I have been thinking about a recent blog post by Cynthia Hitz about the basics of story-asking. The first time I taught a TPRS lesson was a revelation: everyone had so much fun and learned so much. But try doing this every day, all year long, and the magic can fade. How devastating it is to be greeted by a class of moody teenagers groaning, “another story”, as if it were the worst thing to happen to them all day.
Carol Gaab points out that the brain craves novelty; switching things up, keeping it fresh, adding a dose of the unexpected will go a long way towards building a class that kids actually want to attend. There is another side to this, however, that has to do with consistency rather than novelty. When I watch this video of Alina Filipescu, for example, and I see her students´ synchronized responses I cannot help but admire the results of her clear expectations for students. The interpersonal skills rubric that came out of Ben Slavic´s group is what I use at the beginning of the school year to norm my class behaviors. At the beginning of the year I point and pause until I get the behavior I want. This can be excruciating, and I am not as consistent as I should be. At this point in the year, however, I simply need to restate the norms in a concise, “novel” format. Here is what I have written on the board:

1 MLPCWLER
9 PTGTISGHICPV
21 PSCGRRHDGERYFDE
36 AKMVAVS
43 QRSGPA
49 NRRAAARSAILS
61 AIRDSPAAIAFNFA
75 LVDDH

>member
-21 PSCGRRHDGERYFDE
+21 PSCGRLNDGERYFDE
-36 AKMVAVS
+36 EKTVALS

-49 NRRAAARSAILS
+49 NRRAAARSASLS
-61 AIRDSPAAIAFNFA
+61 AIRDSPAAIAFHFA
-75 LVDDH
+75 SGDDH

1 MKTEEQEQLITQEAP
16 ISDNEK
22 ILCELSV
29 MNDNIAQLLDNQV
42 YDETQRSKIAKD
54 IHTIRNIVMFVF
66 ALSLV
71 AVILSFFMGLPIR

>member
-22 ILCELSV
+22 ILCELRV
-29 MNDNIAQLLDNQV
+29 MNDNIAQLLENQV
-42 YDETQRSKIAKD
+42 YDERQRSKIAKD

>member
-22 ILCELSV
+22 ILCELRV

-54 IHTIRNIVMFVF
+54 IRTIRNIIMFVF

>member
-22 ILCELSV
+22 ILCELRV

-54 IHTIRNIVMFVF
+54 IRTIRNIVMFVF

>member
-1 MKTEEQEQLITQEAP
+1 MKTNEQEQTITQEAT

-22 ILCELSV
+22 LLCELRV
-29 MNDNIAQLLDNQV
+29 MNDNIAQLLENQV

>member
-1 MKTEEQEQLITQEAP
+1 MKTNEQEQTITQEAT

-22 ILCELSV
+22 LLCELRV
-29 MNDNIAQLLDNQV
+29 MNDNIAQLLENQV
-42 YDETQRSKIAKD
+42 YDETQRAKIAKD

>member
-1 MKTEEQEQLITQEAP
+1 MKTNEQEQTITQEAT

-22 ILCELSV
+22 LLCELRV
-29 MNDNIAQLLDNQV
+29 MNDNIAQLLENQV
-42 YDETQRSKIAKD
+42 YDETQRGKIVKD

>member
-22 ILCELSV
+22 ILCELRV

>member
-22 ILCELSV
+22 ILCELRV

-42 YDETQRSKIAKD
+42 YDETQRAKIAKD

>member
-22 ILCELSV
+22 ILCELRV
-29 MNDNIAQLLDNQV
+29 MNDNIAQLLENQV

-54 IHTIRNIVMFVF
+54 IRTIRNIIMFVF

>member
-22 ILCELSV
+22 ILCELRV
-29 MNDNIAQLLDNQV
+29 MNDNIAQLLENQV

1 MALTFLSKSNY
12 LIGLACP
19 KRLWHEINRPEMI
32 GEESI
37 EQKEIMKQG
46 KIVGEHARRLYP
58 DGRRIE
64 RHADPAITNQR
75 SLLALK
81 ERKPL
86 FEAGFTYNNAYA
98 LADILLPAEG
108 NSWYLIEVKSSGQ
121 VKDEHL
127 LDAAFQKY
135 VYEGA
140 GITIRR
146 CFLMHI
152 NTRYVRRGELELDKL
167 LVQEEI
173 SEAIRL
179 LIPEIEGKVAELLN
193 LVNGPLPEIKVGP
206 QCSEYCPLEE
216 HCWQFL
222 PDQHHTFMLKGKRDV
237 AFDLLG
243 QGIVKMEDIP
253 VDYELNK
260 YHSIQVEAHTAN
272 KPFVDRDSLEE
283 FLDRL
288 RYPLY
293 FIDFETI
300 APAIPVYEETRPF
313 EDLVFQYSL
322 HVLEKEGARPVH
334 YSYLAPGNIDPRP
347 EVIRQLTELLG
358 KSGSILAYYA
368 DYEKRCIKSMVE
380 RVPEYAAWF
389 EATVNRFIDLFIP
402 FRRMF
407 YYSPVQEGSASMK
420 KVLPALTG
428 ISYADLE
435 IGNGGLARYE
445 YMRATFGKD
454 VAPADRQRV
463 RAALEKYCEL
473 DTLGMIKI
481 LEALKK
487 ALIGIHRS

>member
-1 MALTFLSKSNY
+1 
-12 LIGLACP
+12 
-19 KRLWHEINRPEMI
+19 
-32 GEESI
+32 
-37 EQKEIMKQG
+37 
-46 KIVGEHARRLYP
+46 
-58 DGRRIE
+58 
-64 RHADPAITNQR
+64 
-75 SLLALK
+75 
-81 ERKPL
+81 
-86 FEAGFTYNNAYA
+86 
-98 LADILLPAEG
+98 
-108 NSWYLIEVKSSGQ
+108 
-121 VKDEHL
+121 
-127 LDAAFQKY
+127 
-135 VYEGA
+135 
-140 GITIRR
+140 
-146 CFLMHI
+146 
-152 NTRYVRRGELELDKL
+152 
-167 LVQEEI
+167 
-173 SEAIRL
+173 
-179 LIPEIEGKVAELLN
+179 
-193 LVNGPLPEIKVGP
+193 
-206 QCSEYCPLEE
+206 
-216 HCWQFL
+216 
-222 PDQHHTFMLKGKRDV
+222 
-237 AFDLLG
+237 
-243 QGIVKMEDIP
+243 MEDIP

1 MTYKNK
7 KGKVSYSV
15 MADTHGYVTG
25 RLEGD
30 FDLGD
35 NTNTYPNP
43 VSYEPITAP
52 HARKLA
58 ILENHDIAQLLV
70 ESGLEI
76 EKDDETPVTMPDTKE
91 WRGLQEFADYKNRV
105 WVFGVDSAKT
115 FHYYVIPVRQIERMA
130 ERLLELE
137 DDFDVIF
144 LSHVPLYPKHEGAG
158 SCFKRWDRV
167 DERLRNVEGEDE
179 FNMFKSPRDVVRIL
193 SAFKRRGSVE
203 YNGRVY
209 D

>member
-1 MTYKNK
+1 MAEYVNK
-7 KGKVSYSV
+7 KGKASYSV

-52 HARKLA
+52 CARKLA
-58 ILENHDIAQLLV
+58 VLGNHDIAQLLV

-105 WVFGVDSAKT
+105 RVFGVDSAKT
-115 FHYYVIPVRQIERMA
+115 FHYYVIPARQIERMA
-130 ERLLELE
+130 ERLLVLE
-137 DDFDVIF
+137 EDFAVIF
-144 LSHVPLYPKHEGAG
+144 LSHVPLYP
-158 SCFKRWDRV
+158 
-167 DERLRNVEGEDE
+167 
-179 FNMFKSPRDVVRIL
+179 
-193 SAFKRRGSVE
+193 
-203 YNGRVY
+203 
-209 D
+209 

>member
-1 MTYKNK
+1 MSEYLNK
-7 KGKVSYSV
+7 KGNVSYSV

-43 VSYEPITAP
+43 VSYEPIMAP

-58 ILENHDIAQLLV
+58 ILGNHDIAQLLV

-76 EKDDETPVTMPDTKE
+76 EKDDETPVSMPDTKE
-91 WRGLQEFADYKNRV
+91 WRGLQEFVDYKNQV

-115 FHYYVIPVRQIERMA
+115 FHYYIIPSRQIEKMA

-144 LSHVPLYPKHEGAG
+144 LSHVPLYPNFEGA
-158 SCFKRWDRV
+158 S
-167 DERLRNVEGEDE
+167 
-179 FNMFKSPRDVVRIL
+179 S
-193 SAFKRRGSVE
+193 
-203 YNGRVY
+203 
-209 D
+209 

I hate the way it is so tied to a grade, as if we cannot just hang out and have fun speaking Spanish. Yet I also feel like this is working better than anything else I have going on at the moment. Perhaps it is because I am so terribly bad at managing the bureaucracy, at keeping class jobs assigned and placing check marks on little lists, but this sign has saved me from the February blues that seems to weigh on many classes at this point of the year. It quickly, wordlessly redirects our attention so that we can get back into a delightful story, or a discussion about El Internado, or a discussion about the fictional life of a classmate. I like it.